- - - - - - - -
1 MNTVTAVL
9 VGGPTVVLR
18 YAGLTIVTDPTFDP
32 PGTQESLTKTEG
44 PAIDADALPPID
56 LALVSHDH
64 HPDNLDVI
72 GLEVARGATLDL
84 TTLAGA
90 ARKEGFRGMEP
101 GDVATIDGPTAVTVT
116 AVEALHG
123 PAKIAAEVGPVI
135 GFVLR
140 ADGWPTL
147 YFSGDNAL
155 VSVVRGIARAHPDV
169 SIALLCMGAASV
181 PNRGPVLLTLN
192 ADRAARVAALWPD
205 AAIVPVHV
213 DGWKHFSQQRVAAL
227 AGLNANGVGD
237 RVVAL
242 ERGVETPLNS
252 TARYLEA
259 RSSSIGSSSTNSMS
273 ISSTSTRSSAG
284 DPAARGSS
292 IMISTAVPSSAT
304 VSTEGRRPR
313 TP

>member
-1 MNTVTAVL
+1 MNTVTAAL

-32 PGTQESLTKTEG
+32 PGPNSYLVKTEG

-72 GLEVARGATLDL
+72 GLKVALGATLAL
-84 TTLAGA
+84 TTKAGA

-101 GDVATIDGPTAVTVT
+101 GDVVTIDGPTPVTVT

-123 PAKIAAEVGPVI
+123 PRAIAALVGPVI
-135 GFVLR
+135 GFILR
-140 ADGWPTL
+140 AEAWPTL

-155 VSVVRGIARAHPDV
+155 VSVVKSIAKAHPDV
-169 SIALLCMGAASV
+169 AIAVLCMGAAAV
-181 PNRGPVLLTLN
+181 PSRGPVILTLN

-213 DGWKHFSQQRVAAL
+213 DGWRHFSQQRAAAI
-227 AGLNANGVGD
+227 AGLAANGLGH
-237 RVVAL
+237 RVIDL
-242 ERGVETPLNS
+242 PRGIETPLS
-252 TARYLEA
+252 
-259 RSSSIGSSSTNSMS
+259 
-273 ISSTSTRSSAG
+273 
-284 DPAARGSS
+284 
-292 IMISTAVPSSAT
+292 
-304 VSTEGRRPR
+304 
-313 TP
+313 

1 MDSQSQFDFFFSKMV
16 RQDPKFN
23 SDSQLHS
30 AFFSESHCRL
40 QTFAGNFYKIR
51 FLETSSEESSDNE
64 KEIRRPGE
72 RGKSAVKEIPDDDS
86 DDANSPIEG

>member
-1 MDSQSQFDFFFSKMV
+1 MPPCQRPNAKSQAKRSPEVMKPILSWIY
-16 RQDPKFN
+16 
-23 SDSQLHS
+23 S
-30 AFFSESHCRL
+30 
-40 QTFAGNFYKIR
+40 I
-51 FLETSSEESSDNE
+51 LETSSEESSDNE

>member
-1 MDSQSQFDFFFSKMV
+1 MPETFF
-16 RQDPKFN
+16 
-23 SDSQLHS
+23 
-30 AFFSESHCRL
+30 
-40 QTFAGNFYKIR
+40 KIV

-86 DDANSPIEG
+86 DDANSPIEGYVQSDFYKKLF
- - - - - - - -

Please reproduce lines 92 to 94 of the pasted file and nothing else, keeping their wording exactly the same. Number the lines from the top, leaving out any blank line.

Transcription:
-23 SDSQLHS
+23 S
-30 AFFSESHCRL